I think that in application, though, a lot of these places actually end up being bad for the self-esteem in the long run if a kid grows up and were to try to get serious in the martial arts only to find that what they have been studying is not of good quality. It is even worse for the self-esteem if the child spends all this time and energy in karate class only to not be able to handle himself when the neighborhood bully decides to target him, as what often happends. Plus, a lot of "feel-good" places can be very cult-like in nature and atmosphere which is scary when you think about it. Not only is a cult-like atmosphere not a good environment to be around as a young kid, but you really have to watch for unethical behavior from instructors in these places.

The upside is that there are some schools out there that can offer training that is a positive and fun experience for kids, but that also offers legitimate training as well. There are schools that can empower a kid with good values and the tools they will need for personal safety. If they are approached by the neighborhood bully, or worse if they are approached by an adult who wants to hurt them or kidnap them, they have the tools to handle themselves. On top of the right tools, they get to interact with other kids and have a good time. All this is very good for a kids self-esteem, and can be a very positive experience.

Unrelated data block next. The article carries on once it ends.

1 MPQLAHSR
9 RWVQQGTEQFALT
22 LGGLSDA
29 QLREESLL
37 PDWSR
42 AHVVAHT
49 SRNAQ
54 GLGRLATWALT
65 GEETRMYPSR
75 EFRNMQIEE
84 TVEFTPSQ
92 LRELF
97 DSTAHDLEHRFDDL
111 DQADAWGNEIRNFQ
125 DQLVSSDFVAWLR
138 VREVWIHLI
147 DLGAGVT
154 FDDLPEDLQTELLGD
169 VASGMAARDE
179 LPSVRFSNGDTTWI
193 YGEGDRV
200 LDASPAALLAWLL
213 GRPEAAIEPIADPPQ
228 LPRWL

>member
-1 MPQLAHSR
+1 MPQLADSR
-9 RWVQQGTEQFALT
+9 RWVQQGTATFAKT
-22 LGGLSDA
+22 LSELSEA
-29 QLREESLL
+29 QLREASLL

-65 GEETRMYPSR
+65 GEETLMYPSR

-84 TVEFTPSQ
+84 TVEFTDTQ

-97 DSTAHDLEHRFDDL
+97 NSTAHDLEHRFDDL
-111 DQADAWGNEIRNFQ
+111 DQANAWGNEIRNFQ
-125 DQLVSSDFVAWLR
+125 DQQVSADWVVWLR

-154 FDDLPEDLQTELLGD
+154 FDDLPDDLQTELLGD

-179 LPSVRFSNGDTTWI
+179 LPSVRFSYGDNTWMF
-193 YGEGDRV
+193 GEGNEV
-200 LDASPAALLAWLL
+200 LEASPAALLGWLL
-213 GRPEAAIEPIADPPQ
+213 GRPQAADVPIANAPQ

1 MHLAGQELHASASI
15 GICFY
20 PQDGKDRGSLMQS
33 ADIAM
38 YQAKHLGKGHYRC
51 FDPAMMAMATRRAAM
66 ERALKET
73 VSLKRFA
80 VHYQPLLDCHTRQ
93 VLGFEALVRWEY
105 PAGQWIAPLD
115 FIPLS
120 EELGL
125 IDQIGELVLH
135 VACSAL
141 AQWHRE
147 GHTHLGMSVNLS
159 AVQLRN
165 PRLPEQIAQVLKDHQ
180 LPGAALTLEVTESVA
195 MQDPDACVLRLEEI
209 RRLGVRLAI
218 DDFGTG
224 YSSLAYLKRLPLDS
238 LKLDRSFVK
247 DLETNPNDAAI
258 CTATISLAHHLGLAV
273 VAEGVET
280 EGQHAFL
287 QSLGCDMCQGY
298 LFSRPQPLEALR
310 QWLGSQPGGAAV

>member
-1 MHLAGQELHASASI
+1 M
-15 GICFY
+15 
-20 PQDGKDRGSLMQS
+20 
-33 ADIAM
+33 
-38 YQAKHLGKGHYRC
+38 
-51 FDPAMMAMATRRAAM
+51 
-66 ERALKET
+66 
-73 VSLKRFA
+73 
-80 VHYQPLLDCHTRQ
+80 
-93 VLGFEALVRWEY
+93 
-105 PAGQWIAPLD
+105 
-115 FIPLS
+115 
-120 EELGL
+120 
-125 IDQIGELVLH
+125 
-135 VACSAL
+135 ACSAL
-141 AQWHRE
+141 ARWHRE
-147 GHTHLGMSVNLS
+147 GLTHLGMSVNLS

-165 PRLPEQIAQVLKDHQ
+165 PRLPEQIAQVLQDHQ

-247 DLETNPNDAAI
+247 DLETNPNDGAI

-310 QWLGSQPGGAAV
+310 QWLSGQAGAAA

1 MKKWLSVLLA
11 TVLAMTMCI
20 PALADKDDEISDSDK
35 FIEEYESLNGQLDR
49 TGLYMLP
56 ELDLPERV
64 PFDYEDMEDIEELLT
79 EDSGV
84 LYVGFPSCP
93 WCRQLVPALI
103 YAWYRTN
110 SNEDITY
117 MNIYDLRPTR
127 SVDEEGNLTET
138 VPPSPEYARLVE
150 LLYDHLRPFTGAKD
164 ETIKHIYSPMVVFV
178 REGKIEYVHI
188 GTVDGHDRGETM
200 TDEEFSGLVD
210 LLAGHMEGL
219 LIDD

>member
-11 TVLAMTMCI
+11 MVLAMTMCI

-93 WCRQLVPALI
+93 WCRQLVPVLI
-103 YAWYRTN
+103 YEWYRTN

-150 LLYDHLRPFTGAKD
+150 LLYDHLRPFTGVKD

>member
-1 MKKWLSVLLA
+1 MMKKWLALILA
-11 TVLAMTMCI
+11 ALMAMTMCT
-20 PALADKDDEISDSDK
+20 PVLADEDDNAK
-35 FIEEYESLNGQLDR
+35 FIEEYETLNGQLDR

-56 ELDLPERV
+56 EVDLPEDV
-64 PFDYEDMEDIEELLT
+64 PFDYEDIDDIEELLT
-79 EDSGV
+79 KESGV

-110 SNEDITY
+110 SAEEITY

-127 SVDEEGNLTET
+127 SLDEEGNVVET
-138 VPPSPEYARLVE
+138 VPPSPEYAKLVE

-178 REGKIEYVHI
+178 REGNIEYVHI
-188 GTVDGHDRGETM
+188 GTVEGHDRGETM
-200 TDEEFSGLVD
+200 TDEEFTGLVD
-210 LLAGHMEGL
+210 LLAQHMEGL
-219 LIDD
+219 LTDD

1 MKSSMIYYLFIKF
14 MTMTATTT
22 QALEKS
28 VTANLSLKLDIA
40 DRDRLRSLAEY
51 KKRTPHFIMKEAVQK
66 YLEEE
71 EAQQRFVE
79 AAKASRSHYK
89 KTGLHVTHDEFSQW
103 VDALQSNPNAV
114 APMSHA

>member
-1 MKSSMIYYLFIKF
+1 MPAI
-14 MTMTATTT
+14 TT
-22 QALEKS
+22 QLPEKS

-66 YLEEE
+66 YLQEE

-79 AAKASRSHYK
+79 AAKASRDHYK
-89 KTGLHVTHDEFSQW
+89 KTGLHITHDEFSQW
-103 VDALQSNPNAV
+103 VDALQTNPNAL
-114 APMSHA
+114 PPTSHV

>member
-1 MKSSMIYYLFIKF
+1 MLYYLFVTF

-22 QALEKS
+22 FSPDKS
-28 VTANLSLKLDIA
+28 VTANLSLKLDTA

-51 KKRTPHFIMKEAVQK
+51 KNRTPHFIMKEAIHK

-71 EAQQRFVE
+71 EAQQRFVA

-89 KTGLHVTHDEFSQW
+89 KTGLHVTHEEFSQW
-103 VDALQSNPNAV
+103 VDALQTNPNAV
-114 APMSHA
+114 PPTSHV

I think a good rule of thumb is that when looking for a martial arts school for a kid, one should check it out as if it would be suited for an adult as well. Check the instructors credentials and make sure they are legit. Get some feedback and make sure that they are equiped to teach the basics of personal safety to adults (many schools are not). In my opinion, if one can't teach the basics of personal safety to adults, then they aren't going to be effective at teaching this to kids either. Personal safety for kids is much harder to teach for many reasons. Also, if an instructor is willing to be vague, dubious, or outright untruthful about their credentials concerning adult programs, then they can't be trusted around children as far as I am concerned.

If the school and instructor(s) pass that litmus test, then check out there kids programs and see if they look like they will be a positive environment. On a side note, illegitimate schools can be just as damaging to the pocketbook as well, particularly because there isn't much value for your dollar. Most schools that teach children in an effective manner are reasonably priced.